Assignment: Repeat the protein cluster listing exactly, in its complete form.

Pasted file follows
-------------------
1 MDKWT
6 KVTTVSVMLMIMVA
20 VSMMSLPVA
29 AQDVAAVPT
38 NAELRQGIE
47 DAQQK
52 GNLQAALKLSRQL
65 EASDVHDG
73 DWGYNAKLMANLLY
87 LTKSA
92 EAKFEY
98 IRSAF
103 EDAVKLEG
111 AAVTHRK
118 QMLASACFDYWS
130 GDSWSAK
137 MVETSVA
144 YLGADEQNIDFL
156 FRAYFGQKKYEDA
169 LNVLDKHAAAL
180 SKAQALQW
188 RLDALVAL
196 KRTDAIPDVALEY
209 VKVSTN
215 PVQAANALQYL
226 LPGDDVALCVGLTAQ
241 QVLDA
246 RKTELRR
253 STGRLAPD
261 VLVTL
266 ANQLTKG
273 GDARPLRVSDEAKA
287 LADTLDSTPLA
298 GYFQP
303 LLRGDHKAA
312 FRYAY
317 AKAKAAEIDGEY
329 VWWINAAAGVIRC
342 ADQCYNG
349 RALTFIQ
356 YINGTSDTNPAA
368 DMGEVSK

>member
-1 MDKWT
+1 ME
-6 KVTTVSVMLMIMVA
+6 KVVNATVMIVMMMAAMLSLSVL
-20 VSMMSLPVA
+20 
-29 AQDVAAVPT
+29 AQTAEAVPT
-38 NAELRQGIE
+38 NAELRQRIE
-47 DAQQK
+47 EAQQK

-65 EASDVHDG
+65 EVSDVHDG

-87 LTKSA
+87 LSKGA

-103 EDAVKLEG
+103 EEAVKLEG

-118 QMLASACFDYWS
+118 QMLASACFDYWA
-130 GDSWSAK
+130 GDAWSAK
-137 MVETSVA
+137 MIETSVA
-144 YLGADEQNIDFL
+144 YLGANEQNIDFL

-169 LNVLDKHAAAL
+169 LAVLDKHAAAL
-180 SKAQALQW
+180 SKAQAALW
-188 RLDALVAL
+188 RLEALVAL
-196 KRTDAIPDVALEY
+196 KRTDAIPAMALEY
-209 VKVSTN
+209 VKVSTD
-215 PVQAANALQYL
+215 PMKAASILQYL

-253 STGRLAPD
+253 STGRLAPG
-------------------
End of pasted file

1 MDKWT
6 KVTTVSVMLMIMVA
20 VSMMSLPVA
29 AQDVAAVPT
38 NAELRQGIE
47 DAQQK
52 GNLQAALKLSRQL
65 EASDVHDG
73 DWGYNAKLMANLLY
87 LTKSA
92 EAKFEY
98 IRSAF
103 EDAVKLEG
111 AAVTHRK
118 QMLASACFDYWS
130 GDSWSAK
137 MVETSVA
144 YLGADEQNIDFL
156 FRAYFGQKKYEDA
169 LNVLDKHAAAL
180 SKAQALQW
188 RLDALVAL
196 KRTDAIPDVALEY
209 VKVSTN
215 PVQAANALQYL
226 LPGDDVALCVGLTAQ
241 QVLDA
246 RKTELRR
253 STGRLAPD
261 VLVTL
266 ANQLTKG
273 GDARPLRVSDEAKA
287 LADTLDSTPLA
298 GYFQP
303 LLRGDHKAA
312 FRYAY
317 AKAKAAEIDGEY
329 VWWINAAAGVIRC
342 ADQCYNG
349 RALTFIQ
356 YINGTSDTNPAA
368 DMGEVSK

>member
-1 MDKWT
+1 ME
-6 KVTTVSVMLMIMVA
+6 KVVNATVMIVMMMAAMLSLSVL
-20 VSMMSLPVA
+20 
-29 AQDVAAVPT
+29 AQTAEAVPT
-38 NAELRQGIE
+38 NAELRQRIE
-47 DAQQK
+47 EAQQK

-65 EASDVHDG
+65 EVSDVHDG

-87 LTKSA
+87 LSKGA

-103 EDAVKLEG
+103 EEAVKLEG

-118 QMLASACFDYWS
+118 QMLASACFDYWA
-130 GDSWSAK
+130 GDAWSAK
-137 MVETSVA
+137 MIETSVA
-144 YLGADEQNIDFL
+144 YLGANEQNIDFL

-169 LNVLDKHAAAL
+169 LAVLDKHAAAL
-180 SKAQALQW
+180 SKAQAALW
-188 RLDALVAL
+188 RLEALVAL
-196 KRTDAIPDVALEY
+196 KRTDAIPAMALEY
-209 VKVSTN
+209 VKVSTD
-215 PVQAANALQYL
+215 PMKAASILQYL

-253 STGRLAPD
+253 STGRLAPG